In this video from Motley Fool Live recorded on Nov. 12, Sorrento Therapeutics' (NASDAQ:SRNE) chairman, president, and CEO Henry Ji and senior vice president of regulatory affairs Mark Brunswick discuss the company's three COVID-19 tests. None of the tests have gained an Emergency Use Authorization from the Food and Drug Administration yet, but the executives expect to submit applications -- or update an old application -- for all three tests fairly soon.

Brian Orelli: OK. Maybe we could turn toward your tests. You have three different tests for COVID-19 that you're working on. You have COVI-TRACK which is an antibody test, and that would be used to see whether somebody had been exposed in the past, or maybe to look and see whether patients are developing antibodies as they're recovering. You have a diagnostic test called COVI-TRACE and you have an antigen test called COVI-STIX, which could detect the virus directly. What would you say is the main misconceptions about COVID-19 testing right now?

Henry Ji: I think the testing right now, the key is you have to give results very fast. You got to get the results almost instantaneously. Otherwise, you waiting for, it does not do the work. So you have to be instantaneous. The one we're working on, the COVI-STIX on the virus antigen testing is a 15-minutes type of results. [...] results read out. Then the COVI-TRACE is about 30 minutes for the nucleic acid testing. It's pretty fast, 45 minutes, it results the viral genomes whether you have it or not. Of course, the antibody, you can always trace it, track it, see whether you have a response, especially the IgM, you stay in the active infection period. We're working on all of them. One of the reason we're working on diagnostic is we have a scheme, a schema to solve the problem. The schema is detect early and treat timely. Imagine you have a COVI-STIX and you go through CVS or Rite Aid, or if potentially we get the approval, we could get the home use. You have this COVI-STIX, it's so simple like a pregnancy test. You go home and you test it, and then 15 minutes, 20 minutes later, you say, "Wow. I have the antigen detect positive." That's when you call your doctor. Your doctor says, well, you can pick up a COVI-DROP from the local CVS or Rite Aid and then you instantly can apply this one, if we get the FDA approved. So our idea is detect early and immediately have a means to the treatment. If that works, if you did the, let's say, COVI-DROPS, you do the intranasal drops, and you follow with COVI-TRACK, you follow with COVI-STIX, see whether your virus is cleared and your own antibody kicks in, that's what we wanted to do, not only detect and diagnostic; have a treatment immediately available. Meanwhile, you can track it. It's like a companion diagnostic with [...] therapeutics altogether.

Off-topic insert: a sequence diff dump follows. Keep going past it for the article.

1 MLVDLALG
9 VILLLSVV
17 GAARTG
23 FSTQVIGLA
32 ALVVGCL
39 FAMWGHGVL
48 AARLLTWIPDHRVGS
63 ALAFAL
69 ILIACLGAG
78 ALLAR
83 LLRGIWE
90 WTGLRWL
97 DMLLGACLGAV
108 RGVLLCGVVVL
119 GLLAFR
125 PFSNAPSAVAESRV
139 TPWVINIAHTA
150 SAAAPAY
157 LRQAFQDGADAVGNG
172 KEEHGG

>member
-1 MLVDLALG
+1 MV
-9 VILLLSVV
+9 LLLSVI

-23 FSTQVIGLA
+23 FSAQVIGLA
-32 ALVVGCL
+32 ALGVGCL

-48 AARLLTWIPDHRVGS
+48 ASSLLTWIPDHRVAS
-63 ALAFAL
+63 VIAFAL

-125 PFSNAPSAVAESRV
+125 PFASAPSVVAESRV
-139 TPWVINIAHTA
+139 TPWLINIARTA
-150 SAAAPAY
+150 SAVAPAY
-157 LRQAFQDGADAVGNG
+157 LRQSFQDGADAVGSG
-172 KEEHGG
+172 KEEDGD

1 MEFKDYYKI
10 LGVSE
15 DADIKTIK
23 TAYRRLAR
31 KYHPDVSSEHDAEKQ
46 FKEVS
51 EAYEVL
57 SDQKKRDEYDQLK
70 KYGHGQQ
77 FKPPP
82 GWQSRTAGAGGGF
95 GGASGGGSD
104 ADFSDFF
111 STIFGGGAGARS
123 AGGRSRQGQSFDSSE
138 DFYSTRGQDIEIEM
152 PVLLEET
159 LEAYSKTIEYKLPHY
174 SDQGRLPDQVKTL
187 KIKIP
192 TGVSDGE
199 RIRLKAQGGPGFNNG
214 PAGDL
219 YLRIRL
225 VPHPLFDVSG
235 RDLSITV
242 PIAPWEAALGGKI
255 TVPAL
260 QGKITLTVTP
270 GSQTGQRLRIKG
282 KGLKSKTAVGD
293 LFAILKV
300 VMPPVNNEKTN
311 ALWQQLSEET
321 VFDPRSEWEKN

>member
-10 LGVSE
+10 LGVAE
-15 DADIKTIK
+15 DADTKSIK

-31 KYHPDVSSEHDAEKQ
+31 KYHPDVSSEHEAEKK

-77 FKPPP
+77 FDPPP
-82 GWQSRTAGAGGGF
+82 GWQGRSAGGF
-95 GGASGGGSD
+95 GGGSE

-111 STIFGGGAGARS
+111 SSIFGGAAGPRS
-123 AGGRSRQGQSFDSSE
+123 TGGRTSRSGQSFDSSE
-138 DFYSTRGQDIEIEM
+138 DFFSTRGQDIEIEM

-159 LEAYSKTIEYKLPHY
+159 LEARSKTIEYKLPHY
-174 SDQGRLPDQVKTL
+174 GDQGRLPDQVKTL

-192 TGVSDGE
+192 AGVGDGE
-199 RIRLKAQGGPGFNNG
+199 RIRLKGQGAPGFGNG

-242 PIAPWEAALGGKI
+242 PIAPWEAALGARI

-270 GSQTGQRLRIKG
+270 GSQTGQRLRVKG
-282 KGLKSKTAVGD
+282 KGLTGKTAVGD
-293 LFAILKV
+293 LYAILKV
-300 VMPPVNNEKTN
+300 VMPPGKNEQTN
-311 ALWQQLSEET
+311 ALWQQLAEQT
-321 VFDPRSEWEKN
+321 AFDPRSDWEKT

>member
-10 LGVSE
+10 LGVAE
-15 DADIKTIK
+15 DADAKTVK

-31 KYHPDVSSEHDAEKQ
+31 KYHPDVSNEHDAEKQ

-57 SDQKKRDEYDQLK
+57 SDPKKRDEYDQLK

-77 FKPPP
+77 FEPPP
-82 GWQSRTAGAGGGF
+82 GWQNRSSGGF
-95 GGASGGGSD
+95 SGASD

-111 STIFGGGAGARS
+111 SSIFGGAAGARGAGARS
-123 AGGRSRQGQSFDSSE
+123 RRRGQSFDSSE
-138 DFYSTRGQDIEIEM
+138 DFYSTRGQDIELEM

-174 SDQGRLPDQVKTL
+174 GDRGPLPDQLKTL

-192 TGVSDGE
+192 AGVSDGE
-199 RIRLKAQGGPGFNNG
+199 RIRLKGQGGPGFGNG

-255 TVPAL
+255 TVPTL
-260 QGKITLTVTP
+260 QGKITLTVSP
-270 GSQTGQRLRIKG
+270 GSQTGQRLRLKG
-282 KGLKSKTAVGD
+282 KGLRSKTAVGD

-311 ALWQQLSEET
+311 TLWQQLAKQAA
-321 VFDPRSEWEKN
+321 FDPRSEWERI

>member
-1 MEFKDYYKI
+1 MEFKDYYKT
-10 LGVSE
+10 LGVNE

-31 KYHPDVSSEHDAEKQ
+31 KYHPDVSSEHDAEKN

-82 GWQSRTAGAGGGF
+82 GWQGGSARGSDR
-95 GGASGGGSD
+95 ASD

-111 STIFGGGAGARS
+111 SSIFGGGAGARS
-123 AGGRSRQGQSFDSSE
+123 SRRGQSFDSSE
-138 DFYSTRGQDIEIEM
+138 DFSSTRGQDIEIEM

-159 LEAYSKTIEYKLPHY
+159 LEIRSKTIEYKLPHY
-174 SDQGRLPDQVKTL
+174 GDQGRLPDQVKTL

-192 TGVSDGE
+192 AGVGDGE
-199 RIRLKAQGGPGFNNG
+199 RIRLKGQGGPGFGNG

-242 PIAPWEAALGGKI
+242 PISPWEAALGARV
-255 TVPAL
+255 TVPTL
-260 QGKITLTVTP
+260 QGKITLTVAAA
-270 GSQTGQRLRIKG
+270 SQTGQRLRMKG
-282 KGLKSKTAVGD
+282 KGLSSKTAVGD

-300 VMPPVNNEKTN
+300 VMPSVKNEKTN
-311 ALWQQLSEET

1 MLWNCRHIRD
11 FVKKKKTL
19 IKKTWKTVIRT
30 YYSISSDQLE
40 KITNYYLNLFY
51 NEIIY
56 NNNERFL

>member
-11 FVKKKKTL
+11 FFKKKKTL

Orelli: Where are you with COVI-STIX in terms of getting enough data so that you can apply for authorization?

Ji: We are very fast moving on with the COVI-STIX. I'm not going to quoting specific days. We are talking about that we're going to apply for EUA approval as soon as possible.

Orelli: That's EUA --- Emergency Use Authorization?

Ji: Yes.

Orelli: Then you applied for COVI-TRACK, the Emergency Use Authorization for that, on June 10th, and you still haven't heard back. What's the status of your application?

Ji: What we submitted, it's a first-generation type. Right now, we have next generation, much more stronger, let's say, sensitivity side, and probably about a tenfold. So right now, we're focusing on the next-gen which is the COVI-TRACK. We are getting all the product making and doing the testing, and with that, we think we're going to be having one of the best-in-class type of COVI-TRACK for antibody measuring, which is very critical. Because if we have our neutralizing antibody through the intranasal or IV, you want a very accurate COVI-TRACK to follow the antibody. Meanwhile, you want to manage the virus, we have COVI-STIX. We are very, very happy with the results so far. We believe we're having the best-in-class right now in the viral antigen detection. Of course, we're working on the COVI-TRACE for nucleic acid, which is a rapid test as well.

Orelli: So was that COVI-TRACK Emergency Use Authorization application withdrawn then for the first generation?

Ji: Mark?

Mark Brunswick: What we've told the agency is that we are going to supplement our EUA with the next-generation.

Orelli: Do you have a timeframe on when you're going to submit that information to the FDA?

Brunswick: We anticipate very soon. But it takes collecting clinical samples and getting patients to agree. It's very hard to give exact timelines on these types of things.

Orelli: Then your third one, the COVI-TRACE, that's the standard detection with the PCR, I'm assuming. Where are you with that?

Ji: What we did is we collected clinical samples. We are doing the final final, all of the sample testing. So far, we are pretty happy with the data, so I think we will be able to submit it very soon as well.

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